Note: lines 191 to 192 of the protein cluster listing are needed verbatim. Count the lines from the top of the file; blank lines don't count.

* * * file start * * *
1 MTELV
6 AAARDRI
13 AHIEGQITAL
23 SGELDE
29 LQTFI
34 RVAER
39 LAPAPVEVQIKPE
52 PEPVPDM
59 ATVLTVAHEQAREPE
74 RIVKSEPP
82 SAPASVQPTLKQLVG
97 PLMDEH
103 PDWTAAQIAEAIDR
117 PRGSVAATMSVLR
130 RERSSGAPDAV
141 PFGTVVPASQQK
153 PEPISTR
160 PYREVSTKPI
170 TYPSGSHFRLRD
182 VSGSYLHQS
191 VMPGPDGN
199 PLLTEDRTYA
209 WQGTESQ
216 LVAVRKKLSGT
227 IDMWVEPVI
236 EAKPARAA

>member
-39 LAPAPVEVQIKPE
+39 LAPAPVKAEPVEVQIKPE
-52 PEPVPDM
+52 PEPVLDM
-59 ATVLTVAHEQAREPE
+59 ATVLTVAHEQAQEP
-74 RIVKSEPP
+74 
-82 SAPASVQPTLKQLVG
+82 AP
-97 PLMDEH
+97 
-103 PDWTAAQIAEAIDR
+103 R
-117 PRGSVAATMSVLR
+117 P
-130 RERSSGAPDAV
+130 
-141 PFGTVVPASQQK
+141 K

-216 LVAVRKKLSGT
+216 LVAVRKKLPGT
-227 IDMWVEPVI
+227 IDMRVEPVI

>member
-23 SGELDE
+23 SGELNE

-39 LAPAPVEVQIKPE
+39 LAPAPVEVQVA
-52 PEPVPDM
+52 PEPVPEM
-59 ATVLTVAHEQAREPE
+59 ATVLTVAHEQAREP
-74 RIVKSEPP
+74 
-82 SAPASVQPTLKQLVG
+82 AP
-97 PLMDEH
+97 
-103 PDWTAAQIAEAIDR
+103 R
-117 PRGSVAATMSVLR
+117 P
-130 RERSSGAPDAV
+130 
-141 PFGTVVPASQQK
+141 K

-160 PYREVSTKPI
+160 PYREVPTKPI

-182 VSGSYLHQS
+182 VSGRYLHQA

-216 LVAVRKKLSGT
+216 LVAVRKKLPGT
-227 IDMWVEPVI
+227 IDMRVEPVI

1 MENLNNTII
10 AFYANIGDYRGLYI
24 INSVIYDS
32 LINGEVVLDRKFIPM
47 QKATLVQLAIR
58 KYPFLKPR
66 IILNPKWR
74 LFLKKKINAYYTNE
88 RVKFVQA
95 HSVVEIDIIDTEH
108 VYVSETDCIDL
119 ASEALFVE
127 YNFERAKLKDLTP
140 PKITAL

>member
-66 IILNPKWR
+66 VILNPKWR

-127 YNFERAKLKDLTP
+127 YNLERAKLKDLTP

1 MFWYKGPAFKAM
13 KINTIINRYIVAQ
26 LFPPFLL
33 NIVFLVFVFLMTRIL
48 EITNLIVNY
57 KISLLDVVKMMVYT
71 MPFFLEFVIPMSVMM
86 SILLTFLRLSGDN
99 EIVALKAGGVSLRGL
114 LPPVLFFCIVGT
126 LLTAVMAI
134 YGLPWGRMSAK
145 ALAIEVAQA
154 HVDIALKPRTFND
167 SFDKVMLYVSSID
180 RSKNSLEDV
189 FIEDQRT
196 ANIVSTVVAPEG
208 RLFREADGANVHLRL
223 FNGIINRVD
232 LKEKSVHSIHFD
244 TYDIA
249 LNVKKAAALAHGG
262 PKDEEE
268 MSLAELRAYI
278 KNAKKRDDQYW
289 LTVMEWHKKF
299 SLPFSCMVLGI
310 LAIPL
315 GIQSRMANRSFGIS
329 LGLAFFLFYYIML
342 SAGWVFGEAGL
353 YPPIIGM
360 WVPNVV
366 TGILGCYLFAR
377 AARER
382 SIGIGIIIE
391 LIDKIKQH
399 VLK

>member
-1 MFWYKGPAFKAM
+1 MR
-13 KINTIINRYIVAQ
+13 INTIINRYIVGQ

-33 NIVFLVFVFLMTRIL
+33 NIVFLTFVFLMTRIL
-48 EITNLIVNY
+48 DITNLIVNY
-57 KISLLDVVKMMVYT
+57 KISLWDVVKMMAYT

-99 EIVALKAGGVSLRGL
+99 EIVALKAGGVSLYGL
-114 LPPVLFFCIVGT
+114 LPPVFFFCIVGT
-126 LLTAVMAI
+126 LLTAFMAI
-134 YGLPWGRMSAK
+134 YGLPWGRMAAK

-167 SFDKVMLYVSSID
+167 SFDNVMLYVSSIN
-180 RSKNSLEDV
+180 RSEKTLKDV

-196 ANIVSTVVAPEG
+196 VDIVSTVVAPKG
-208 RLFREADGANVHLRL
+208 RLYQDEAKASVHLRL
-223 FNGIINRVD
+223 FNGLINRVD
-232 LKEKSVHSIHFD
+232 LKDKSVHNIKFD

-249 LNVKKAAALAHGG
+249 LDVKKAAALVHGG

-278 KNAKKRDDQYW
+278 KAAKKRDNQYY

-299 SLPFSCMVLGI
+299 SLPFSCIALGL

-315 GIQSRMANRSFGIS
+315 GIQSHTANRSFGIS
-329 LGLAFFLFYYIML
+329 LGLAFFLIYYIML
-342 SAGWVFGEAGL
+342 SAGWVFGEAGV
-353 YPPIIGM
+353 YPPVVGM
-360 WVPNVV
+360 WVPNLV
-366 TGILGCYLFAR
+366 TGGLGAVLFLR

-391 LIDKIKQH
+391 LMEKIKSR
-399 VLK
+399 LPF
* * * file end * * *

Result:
+391 LMEKIKSR
-399 VLK